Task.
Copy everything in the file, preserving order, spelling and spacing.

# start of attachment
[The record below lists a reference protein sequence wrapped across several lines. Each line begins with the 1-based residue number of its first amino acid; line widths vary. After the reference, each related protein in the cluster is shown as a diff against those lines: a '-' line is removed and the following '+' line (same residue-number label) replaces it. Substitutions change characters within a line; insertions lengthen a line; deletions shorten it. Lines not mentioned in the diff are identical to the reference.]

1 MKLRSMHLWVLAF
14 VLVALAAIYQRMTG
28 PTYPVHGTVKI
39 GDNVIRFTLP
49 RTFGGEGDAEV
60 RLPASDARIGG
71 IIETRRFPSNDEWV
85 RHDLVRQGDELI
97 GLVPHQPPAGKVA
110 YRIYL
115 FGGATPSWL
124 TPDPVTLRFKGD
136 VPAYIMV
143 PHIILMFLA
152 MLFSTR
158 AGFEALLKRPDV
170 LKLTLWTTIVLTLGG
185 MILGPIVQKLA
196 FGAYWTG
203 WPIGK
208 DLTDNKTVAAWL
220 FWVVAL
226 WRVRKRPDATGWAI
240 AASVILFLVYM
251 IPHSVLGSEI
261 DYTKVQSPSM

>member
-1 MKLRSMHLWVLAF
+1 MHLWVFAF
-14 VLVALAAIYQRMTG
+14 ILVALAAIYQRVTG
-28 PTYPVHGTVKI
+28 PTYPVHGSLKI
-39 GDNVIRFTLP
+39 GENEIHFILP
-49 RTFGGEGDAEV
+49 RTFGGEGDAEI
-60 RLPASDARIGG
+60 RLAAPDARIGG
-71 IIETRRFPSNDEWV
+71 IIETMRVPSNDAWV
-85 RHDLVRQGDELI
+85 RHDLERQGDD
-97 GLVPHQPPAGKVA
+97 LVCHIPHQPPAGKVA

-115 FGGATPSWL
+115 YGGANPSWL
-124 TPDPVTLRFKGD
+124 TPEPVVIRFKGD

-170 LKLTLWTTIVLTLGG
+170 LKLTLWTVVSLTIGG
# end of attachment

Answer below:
[The record below lists a reference protein sequence wrapped across several lines. Each line begins with the 1-based residue number of its first amino acid; line widths vary. After the reference, each related protein in the cluster is shown as a diff against those lines: a '-' line is removed and the following '+' line (same residue-number label) replaces it. Substitutions change characters within a line; insertions lengthen a line; deletions shorten it. Lines not mentioned in the diff are identical to the reference.]

1 MKLRSMHLWVLAF
14 VLVALAAIYQRMTG
28 PTYPVHGTVKI
39 GDNVIRFTLP
49 RTFGGEGDAEV
60 RLPASDARIGG
71 IIETRRFPSNDEWV
85 RHDLVRQGDELI
97 GLVPHQPPAGKVA
110 YRIYL
115 FGGATPSWL
124 TPDPVTLRFKGD
136 VPAYIMV
143 PHIILMFLA
152 MLFSTR
158 AGFEALLKRPDV
170 LKLTLWTTIVLTLGG
185 MILGPIVQKLA
196 FGAYWTG
203 WPIGK
208 DLTDNKTVAAWL
220 FWVVAL
226 WRVRKRPDATGWAI
240 AASVILFLVYM
251 IPHSVLGSEI
261 DYTKVQSPSM

>member
-1 MKLRSMHLWVLAF
+1 MHLWVFAF
-14 VLVALAAIYQRMTG
+14 ILVALAAIYQRVTG
-28 PTYPVHGTVKI
+28 PTYPVHGSLKI
-39 GDNVIRFTLP
+39 GENEIHFILP
-49 RTFGGEGDAEV
+49 RTFGGEGDAEI
-60 RLPASDARIGG
+60 RLAAPDARIGG
-71 IIETRRFPSNDEWV
+71 IIETMRVPSNDAWV
-85 RHDLVRQGDELI
+85 RHDLERQGDD
-97 GLVPHQPPAGKVA
+97 LVCHIPHQPPAGKVA

-115 FGGATPSWL
+115 YGGANPSWL
-124 TPDPVTLRFKGD
+124 TPEPVVIRFKGD

-170 LKLTLWTTIVLTLGG
+170 LKLTLWTVVSLTIGG